# Changeset 3408:51894e033e7b

Ignore:
Timestamp:
03/10/07 16:50:04 (6 years ago)
Branch:
default
Message:

Shifting, working on lots of stuff

Location:
sage/rings
Files:
15 edited

Unmodified
Removed
• ## sage/rings/integer.pxd

 r3229 cdef ModuleElement _neg_c_impl(self) cdef _lshift(self, unsigned long int n) cdef _rshift(Integer self, unsigned long int n) cdef _lshift(self, long int n) cdef _rshift(Integer self, long int n) cdef _and(Integer self, Integer other) cdef _or(Integer self, Integer other)
• ## sage/rings/integer.pyx

 r3370 return g0, s0, t0 cdef _lshift(self, unsigned long int n): cdef _lshift(self, long int n): """ Shift self n bits to the left, i.e., quickly multiply by $2^n$. """ cdef Integer x x = Integer() x = PY_NEW(Integer) _sig_on mpz_mul_2exp(x.value, self.value, n) if n < 0: mpz_fdiv_q_2exp(x.value, self.value, -n) else: mpz_mul_2exp(x.value, self.value, n) _sig_off return x return bin_op(x, y, operator.lshift) cdef _rshift(Integer self, unsigned long int n): cdef _rshift(Integer self, long int n): cdef Integer x x = Integer() x = PY_NEW(Integer) _sig_on mpz_fdiv_q_2exp(x.value, self.value, n) if n < 0: mpz_mul_2exp(x.value, self.value, -n) else: mpz_fdiv_q_2exp(x.value, self.value, n) _sig_off return x

 r3403 The different ways of doing this account for the different types of $p$-adics. We have the following definition of the $p$-adic integers: We can think of $p$-adics in two ways.  First, as a projective limit of finite groups: $$\Zp = \lim_{\leftarrow n} \Zpn.$$ In order to store a $p$-adic integer to a given finite precision level, we can merely store it as an element of $\Zpn$ for some $n$. Secondly, as Cauchy sequences of rationals (or integers, in the case of $\Zp$, under the $p$-adic metric.  Since we only need to consider these sequences up to equivalence, this second way of thinking of the $p$-adics is the same as considering power series in $p$ with integral coefficients in the range $0$ to $p-1$.  If we only allow nonnegative powers of $p$ then these power series converge to elements of $\Zp$, and if we allow bounded negative powers of $p$ then we get $\Qp$. Both of these representations give a natural way of thinking about finite approximations to a $p$-adic element.  In the first representation, we can just stop at some point in the projective limit, giving an element of $\Zpn$.  As $\Zp / p^n\Zp \cong \Zpn$, this is is equivalent to specifying our element modulo $p^n\Zp$. \begin{definition} The \emph{absolute precision} of a finite approximation $\bar{x} \in \Zpn$ to $x \in \Zp$ is the non-negative integer $n$. \end{definition} In the second representation, we can achieve the same thing by truncating a series $$a_0 + a_1 p + a_2 p^2 + \cdots$$ at $p^n$, yielding $$a_0 + a_1 p + \cdots + a_{n-1} p^{n-1} + O(p^n).$$ As above, we call this $n$ the absolute precision of our element. Given any $x \in \Qp$ with $x \ne 0$, we can write $x = p^v u$ where $v \in \ZZ$ and $u \in Zpx$. We could thus also store an element of $\Qp$ (or $\Zp$) by storing $v$ and a finite approximation of $u$.  This motivates the following definition: \begin{definition} The \emph{relative precision} of an approximation to $x$ is defined as the absolute precision of the approximation minus the valuation of $x$. \end{definition} For example, if $x = a_k p^k + a_{k+1} p^{k+1} + \cdots + a_{n-1} p^{n-1} + O(p^n)$  then the absolute precision of $x$ is $n$, the valuation of $x$ is $k$ and the relative precision of $x$ is $n-k$. There are four different representations of $\Zp$ in Sage and two representations of $\Qp$: the fixed modulus ring, the capped absolute precision ring, the capped relative precision ring, the capped relative precision field, the lazy ring and the lazy field. \subsection{Fixed Modulus Rings} The first, and simplest, type of $\Zp$ is basically a wrapper around $\Zpn$, providing a unified interface with the rest of the $p$-adics.  You specify a precision, and all elements are stored to that absolute precision.  If you perform an operation that would normally lose precision, the element does not track that it no longer has full precision. The fixed modulus ring provide the lowest level of convenience, but it is also the one that has the lowest computational overhead.  Once we have ironed out some bugs, the fixed modulus elements will be those most optimized for speed. As with all of the implementations of $\Zp$, one creates a new ring using the constructor \verb/Zp/, and passing in \verb/'fixed-mod'/ for the \verb/type/ parameter.  For example, \begin{verbatim} sage: R = Zp(5, prec = 10, type = 'fixed-mod', print_mode = 'series') sage: R 5-adic Ring of fixed modulus 5^10 \end{verbatim} One can create elements as follows: \begin{verbatim} sage: a = R(375) sage: a 3*5^3 + O(5^10) sage: b = R(105) sage: b 5 + 4*5^2 + O(5^10) \end{verbatim} Now that we have some elements, we can do arithmetic in the ring. \begin{verbatim} sage: a + b 5 + 4*5^2 + 3*5^3 + O(5^10) sage: a * b 3*5^4 + 2*5^5 + 2*5^6 + O(5^10) sage: a // 5 3*5^2 + O(5^10) \end{verbatim} Since elements don't actually store their actual precision, one can only divide by units: \begin{verbatim} sage: a / 2 4*5^3 + 2*5^4 + 2*5^5 + 2*5^6 + 2*5^7 + 2*5^8 + 2*5^9 + O(5^10) sage: a / b ... : cannot invert non-unit \end{verbatim} If you want to divide by a non-unit, do it using the \verb@//@ operator: \begin{verbatim} sage: a // b 3*5^2 + 3*5^3 + 2*5^5 + 5^6 + 4*5^7 + 2*5^8 + O(5^10) \end{verbatim} \subsection{Capped Absolute Rings} The second type of implementation of $\Zp$ is similar to the fixed modulus implementation, except that individual elements track their known precision. The absolute precision of each element is limited to be less than the precision cap of the ring, even if mathematically the precision of the element would be known to greater precision (see Appendix A for the reasons for the existence of a precision cap). Once again, use \verb/Zp/ to create a capped absolute $p$-adic ring. \begin{verbatim} sage: R = Zp(5, prec = 10, type = 'capped-abs', print_mode = 'series') sage: R 5-adic Ring with capped absolute precision 10 \end{verbatim} We can do similar things as in the fixed modulus case: \begin{verbatim} sage: a = R(375) sage: a 3*5^3 + O(5^10) sage: b = R(105) sage: b 5 + 4*5^2 + O(5^10) sage: a + b 5 + 4*5^2 + 3*5^3 + O(5^10) sage: a * b 3*5^4 + 2*5^5 + 2*5^6 + O(5^10) sage: c = a // 5 sage: c 3*5^2 + O(5^9) \end{verbatim} Note that when we divided by 5, the precision of \verb/c/ dropped.  This lower precision is now reflected in arithmetic. \begin{verbatim} sage: c + b 5 + 2*5^2 + 5^3 + O(5^9) \end{verbatim} Division is allowed: the element that results is a capped relative field element, which is discussed in the next section: \begin{verbatim} sage: 1 / (c + b) 5^-1 + 3 + 2*5 + 5^2 + 4*5^3 + 4*5^4 + 3*5^6 + O(5^7) \end{verbatim} \subsection{Capped Relative Rings and Fields} Instead of restricting the absolute precision of elements (which doesn't make much sense when elements have negative valuations), one can cap the relative precision of elements.  This is analogous to floating point representations of real numbers.  As in the reals, multiplication works very well: the valuations add and the relative precision of the product is the minimum of the relative precisions of the inputs.   Addition, however, faces similar issues as floating point addition: relative precision is lost when lower order terms cancel. To create a capped relative precision ring, use \verb/Zp/ as before.  To create capped relative precision fields, use \verb/Qp/. \begin{verbatim} sage: R = Zp(5, prec = 10, type = 'capped-rel', print_mode = 'series') sage: R 5-adic Ring with capped relative precision 10 sage: K = Qp(5, prec = 10, type = 'capped-rel', print_mode = 'series') sage: K 5-adic Field with capped relative precision 10 \end{verbatim} We can do all of the same operations as in the other two cases, but precision works a bit differently: the maximum precision of an element is limited by the precision cap of the ring. \begin{verbatim} sage: a = R(375) sage: a 3*5^3 + O(5^13) sage: b = K(105) sage: b 5 + 4*5^2 + O(5^11) sage: a + b 5 + 4*5^2 + 3*5^3 + O(5^11) sage: a * b 3*5^4 + 2*5^5 + 2*5^6 + O(5^14) sage: c = a // 5 sage: c 3*5^2 + O(5^12) sage: c + 1 1 + 3*5^2 + O(5^10) \end{verbatim} As with the capped absolute precision rings, we can divide, yielding a capped relative precision field element. \begin{verbatim} sage: 1 / (c + b) 5^-1 + 3 + 2*5 + 5^2 + 4*5^3 + 4*5^4 + 3*5^6 + 2*5^7 + 5^8 + O(5^9) \end{verbatim} \subsection{Lazy Rings and Fields} The model for lazy elements is quite different from any of the other types of $p$-adics. In addition to storing a finite approximation, one also stores a method for increasing the precision.  The interface supports two ways to do this: \verb/set_precision_relative/ and \verb/set_precision_absolute/. \begin{verbatim} sage: R = Zp(5, prec = 10, type = 'lazy', print_mode = 'series', halt = 30) sage: R Lazy 5-adic Ring sage: R.precision_cap() 10 sage: R.halting_parameter() 30 sage: K = Qp(5, type = 'lazy') sage: K.precision_cap() 20 sage: K.halting_parameter() 40 \end{verbatim} There are two parameters that are set at the creation of a lazy ring or field.  The first is \verb/prec/, which controls the precision to which elements are initially computed.  When computing with lazy rings, sometimes situations arise where the insolvability of the halting problem gives us problems.  For example, \begin{verbatim} sage: a = R(16) sage: b = a.log().exp() - a sage: b sage b.valuation() The second is \verb/halt/ \begin{verbatim}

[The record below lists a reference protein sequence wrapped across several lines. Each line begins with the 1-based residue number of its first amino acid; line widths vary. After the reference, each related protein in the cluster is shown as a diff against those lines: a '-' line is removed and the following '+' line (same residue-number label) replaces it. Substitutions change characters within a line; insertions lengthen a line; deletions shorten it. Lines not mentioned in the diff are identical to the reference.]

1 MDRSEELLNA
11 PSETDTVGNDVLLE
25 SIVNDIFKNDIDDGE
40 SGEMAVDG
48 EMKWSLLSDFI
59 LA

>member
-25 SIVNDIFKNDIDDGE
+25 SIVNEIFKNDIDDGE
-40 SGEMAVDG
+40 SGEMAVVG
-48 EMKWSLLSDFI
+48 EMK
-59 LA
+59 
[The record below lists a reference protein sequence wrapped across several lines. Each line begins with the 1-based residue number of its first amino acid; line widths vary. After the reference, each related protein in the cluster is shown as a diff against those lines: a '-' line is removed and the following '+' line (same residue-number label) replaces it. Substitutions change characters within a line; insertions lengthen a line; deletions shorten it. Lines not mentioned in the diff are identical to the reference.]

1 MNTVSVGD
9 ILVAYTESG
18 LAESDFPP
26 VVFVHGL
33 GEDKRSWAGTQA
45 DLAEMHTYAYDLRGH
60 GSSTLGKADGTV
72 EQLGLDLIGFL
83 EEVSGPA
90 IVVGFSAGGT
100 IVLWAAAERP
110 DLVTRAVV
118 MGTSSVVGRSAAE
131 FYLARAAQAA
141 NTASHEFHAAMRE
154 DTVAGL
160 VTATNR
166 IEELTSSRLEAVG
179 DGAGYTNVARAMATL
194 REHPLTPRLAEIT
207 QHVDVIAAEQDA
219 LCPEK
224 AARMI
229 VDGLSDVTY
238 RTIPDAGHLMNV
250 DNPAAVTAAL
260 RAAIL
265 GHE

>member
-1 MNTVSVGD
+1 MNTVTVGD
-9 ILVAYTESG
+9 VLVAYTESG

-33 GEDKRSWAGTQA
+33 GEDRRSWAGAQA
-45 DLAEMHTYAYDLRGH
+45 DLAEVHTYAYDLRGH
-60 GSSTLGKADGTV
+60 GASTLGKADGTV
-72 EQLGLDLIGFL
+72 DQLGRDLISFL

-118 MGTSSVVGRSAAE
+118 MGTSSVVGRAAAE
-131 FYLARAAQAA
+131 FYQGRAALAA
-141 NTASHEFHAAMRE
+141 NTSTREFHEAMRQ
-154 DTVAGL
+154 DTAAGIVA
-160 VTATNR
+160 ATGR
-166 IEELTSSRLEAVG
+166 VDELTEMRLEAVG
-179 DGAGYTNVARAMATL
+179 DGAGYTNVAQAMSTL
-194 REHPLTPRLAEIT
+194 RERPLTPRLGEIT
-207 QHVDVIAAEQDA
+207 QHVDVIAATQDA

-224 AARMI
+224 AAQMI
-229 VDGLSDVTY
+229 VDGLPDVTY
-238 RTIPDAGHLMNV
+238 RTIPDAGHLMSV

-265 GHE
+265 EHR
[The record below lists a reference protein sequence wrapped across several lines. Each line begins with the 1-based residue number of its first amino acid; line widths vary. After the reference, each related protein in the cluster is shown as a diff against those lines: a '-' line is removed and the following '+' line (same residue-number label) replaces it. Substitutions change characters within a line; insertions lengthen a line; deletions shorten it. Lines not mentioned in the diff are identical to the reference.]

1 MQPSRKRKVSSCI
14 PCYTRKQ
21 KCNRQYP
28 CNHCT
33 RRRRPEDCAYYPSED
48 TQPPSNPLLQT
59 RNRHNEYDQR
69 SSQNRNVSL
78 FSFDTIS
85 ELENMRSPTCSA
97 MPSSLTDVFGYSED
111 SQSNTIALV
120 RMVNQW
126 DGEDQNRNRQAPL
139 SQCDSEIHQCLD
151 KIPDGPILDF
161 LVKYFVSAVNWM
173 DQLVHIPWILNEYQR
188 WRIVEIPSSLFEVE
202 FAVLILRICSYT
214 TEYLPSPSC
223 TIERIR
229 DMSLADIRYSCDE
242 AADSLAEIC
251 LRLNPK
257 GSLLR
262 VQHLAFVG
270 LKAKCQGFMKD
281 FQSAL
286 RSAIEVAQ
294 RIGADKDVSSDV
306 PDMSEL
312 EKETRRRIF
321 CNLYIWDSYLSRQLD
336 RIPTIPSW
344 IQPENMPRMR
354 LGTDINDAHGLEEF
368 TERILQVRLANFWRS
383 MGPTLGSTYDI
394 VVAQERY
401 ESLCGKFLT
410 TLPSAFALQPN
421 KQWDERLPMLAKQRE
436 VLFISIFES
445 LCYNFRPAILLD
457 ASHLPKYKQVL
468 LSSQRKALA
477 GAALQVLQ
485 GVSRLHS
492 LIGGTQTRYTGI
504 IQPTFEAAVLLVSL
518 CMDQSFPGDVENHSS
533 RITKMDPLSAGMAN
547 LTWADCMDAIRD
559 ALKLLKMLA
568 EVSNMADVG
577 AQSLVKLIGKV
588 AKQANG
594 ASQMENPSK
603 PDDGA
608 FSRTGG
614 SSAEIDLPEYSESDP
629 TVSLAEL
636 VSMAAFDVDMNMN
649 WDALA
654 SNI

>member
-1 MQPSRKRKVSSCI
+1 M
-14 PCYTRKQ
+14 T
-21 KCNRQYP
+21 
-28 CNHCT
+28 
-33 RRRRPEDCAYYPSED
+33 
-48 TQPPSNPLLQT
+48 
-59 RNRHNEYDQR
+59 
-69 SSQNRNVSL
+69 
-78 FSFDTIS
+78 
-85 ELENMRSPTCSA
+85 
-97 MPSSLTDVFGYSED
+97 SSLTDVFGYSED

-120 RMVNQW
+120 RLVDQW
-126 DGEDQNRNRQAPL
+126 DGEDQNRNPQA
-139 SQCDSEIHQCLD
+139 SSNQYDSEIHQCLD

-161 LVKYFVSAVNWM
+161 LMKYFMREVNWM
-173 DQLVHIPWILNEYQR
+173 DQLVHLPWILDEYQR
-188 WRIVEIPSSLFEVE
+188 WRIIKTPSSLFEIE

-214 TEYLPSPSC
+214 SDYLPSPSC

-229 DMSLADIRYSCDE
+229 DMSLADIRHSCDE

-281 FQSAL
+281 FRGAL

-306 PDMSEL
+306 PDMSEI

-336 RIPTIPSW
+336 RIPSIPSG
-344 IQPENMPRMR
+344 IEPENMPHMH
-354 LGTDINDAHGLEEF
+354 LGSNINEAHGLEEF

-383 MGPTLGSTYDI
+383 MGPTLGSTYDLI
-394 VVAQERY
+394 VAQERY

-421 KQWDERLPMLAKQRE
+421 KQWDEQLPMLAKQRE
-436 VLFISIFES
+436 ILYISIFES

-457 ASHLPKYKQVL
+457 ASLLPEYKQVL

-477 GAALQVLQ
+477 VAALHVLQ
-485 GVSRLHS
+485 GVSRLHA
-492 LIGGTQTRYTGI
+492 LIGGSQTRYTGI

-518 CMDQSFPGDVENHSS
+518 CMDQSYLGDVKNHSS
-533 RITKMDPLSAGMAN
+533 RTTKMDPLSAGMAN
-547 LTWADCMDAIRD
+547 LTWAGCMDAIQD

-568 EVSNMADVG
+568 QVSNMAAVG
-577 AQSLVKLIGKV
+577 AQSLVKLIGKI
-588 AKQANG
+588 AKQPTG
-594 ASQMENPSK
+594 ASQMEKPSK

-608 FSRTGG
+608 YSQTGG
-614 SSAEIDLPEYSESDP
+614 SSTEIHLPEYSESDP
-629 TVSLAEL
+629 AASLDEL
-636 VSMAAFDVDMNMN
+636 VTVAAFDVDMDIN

r3407 def _integer_(self): return self._unit.lift() * self.parent().prime_pow(self.valuation()) def __lshift__(self, shift): shift = Integer(shift) return pAdicFieldCappedRelativeElement(self.parent(), (self.valuation() + shift, self._unit, self._relprec), construct = True) def __rshift__(self, shift): shift = Integer(shift) return pAdicFieldCappedRelativeElement(self.parent(), (self.valuation() - shift, self._unit, self._relprec), construct = True) def _mul_(self, right):

 r3312 else: return self.list()[n - v] def __floordiv__(self, right): return self / right def __mod__(self, right): if right == 0: raise ZeroDivisionError return self.parent()(0)

 r3346 243 """ if n != infinity: if n is infinity: return 0 elif n < 0: raise ValueError, "should not use prime_pow to compute negative powers of p.  Use 1 / prime_pow(-n) instead." else: return self._p ** n return 0 def residue_characteristic(self):

 r3401 elif self.is_unit(): z = self.unit_part() return (z**Integer(p-1)).log()/Integer(p-1) return (z**Integer(p-1)).log() // Integer(p-1) else: raise ValueError, "not a unit"

 r3354 return mpz_cmp_si(mpq_numref(self.value), 0) == 0 cdef _lshift(self, unsigned long int exp): cdef _lshift(self, long int exp): r""" Return $self/2^exp$ Return $self*2^exp$ """ cdef Rational x x = PY_NEW(Rational) _sig_on mpq_mul_2exp(x.value,self.value,exp) if exp < 0: mpq_div_2exp(x.value,self.value,-exp) else: mpq_mul_2exp(x.value,self.value,exp) _sig_off return x def __lshift__(x,y): if isinstance(x, Rational) and isinstance(y, Rational): return x._lshift(y) if isinstance(x, Rational) and isinstance(y, (int, long, integer.Integer)): return (x)._lshift(y) return bin_op(x, y, operator.lshift) cdef _rshift(self, unsigned long int exp): cdef _rshift(self, long int exp): r""" Return $self/2^exp$ x = PY_NEW(Rational) _sig_on mpq_div_2exp(x.value,self.value,exp) if exp < 0: mpq_mul_2exp(x.value,self.value,-exp) else: mpq_div_2exp(x.value,self.value,exp) _sig_off return x def __rshift__(x,y): if isinstance(x, Rational) and isinstance(y, Rational): return x._rshift(y) if isinstance(x, Rational) and isinstance(y, (int, long, integer.Integer)): return (x)._rshift(y) return bin_op(x, y, operator.rshift)